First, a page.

BT, the U.K. based telco, is one of the largest buyers of satellite capacity in the region. The operator has been building its presence in Latin America, and needs satellite capacity to serve a number of its corporate clients. Jacinto Cavestany, vice president, Latin America at BT Global Services, talks about the telco’s plans to expand its presence in the region and how satellite fits in to its overall communications strategy.
VIA SATELLITE: How is BT looking to grow revenues in Latin America? What segments of the market is the operator targeting to grow its business?Cavestany:
We started almost a decade ago in Latin America around some of the biggest global contracts that we signed, especially Unilever. It was reactive in the sense that we had to start operations there because some of our global customers were having operations in the region. At that point, we had a period of time where we focused on delivering services in Latin America. We were not proactively looking for customers in the region. We were reactive for contract management. That happened in an important way.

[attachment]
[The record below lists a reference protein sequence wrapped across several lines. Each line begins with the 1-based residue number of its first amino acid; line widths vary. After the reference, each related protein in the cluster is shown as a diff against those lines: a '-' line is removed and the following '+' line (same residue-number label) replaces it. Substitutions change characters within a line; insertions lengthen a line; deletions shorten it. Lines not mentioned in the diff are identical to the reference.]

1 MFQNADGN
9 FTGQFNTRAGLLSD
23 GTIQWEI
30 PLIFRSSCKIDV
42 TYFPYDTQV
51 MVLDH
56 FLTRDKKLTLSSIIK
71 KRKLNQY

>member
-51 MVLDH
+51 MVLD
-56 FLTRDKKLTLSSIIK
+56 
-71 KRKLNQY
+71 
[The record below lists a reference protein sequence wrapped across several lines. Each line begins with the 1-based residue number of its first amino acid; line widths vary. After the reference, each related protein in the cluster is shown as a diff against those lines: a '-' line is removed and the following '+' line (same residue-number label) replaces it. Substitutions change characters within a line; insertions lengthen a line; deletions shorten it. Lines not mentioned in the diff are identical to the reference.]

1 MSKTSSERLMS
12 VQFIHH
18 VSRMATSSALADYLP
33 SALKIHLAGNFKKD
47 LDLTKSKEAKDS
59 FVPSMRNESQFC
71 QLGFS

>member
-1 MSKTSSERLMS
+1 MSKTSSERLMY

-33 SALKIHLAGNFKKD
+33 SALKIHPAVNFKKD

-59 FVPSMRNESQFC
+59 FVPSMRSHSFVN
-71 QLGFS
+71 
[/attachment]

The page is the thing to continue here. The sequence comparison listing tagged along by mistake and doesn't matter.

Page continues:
We also bought two companies, which really started to enhance our footprint in the region. One was Infonet — a U.S.-based company that was strong in Latin America, mainly through distributors. It didn’t have a direct sales force, but had a strong network of distributors. The second acquisition was Comsat — another U.S. company only active in Latin America. It had a good sales force in the major Latin America countries and great specialists on satellite communications. We saw this company as a fantastic opportunity to sell to Latin American corporate customers, as well as enhance our footprint in the region with satellite connectivity, which we forecasted would be important for at least two to three decades until cable is deployed everywhere. So, in the last four years, what we have been doing is leveraging on these assets and our global contracts with the likes of Fiat, Pepsi and the others. We have been working with major Latin American companies, which are starting to become multi-nationals. We have also been successful with public administrations, especially in Colombia and Brazil. We have won contracts with Caixa Economica Federal and Correios in Brazil and Compartel in Colombia. All of these contracts have sped up our growth in the region. We are able to balance our global capabilities with the opportunities to grow with these “multi-Latinas” as well as public administrations.